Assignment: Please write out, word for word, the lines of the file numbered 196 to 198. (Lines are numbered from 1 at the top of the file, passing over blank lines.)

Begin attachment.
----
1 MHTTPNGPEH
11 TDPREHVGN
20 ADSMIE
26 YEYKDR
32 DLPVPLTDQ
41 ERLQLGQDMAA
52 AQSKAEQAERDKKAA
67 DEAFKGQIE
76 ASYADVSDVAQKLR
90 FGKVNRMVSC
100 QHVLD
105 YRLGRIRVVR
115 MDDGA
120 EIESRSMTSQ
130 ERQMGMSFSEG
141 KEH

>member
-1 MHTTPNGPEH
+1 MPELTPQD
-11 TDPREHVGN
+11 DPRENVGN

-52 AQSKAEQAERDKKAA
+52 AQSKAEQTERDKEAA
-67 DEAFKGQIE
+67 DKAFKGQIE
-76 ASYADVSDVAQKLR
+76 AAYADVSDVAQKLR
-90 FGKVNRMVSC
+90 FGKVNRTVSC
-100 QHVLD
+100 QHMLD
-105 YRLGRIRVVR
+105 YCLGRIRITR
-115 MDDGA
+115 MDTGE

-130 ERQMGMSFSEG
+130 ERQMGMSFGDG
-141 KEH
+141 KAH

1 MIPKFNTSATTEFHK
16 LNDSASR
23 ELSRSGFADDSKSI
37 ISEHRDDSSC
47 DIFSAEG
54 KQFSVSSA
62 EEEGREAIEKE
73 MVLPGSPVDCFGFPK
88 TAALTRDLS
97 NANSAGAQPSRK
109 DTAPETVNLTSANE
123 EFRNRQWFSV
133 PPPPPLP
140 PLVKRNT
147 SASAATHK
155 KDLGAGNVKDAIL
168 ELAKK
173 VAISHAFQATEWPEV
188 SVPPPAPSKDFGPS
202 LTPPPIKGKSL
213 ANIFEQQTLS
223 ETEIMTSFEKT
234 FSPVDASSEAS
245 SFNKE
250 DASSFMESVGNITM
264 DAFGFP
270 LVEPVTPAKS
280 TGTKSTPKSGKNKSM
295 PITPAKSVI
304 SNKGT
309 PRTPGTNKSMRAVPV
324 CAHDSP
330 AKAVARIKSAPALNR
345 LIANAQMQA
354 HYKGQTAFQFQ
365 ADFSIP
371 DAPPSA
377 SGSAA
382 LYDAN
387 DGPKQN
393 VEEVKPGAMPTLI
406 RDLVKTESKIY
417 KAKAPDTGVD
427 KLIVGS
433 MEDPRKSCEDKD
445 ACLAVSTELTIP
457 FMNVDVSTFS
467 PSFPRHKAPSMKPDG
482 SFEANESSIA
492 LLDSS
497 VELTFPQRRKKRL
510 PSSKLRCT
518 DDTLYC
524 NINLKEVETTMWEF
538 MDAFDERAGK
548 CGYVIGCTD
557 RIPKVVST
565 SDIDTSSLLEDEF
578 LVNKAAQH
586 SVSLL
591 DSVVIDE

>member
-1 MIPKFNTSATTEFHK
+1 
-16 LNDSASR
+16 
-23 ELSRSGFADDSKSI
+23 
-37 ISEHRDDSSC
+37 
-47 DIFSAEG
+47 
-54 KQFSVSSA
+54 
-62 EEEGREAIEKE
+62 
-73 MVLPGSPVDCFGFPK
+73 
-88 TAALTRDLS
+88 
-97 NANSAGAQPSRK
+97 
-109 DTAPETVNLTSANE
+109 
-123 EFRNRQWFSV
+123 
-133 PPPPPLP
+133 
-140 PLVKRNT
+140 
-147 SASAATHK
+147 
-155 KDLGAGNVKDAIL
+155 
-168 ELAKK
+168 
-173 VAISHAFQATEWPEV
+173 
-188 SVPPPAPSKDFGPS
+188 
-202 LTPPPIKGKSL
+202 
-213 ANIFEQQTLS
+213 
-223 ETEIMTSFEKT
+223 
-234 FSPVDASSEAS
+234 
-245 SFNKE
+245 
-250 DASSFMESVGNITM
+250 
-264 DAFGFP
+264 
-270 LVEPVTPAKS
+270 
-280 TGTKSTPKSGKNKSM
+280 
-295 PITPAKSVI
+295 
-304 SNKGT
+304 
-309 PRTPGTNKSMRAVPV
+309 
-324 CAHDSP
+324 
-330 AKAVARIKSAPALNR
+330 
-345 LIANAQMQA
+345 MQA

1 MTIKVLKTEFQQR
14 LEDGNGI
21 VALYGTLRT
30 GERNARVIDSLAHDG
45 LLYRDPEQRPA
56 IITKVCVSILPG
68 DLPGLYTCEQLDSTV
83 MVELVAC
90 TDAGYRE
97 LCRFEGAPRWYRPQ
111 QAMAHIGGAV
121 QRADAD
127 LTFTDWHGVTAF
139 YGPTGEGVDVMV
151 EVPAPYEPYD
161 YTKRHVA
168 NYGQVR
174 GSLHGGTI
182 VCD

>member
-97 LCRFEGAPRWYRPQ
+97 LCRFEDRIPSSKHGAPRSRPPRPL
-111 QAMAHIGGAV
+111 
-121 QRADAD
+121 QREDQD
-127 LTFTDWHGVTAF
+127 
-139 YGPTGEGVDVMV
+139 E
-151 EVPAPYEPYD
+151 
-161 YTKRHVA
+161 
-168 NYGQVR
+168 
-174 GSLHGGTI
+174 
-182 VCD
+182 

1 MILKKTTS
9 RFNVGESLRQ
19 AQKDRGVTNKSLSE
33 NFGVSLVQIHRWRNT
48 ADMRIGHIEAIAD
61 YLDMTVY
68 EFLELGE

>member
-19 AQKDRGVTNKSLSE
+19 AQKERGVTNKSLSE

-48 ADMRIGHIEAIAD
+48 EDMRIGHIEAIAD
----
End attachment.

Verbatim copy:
-127 LTFTDWHGVTAF
+127 
-139 YGPTGEGVDVMV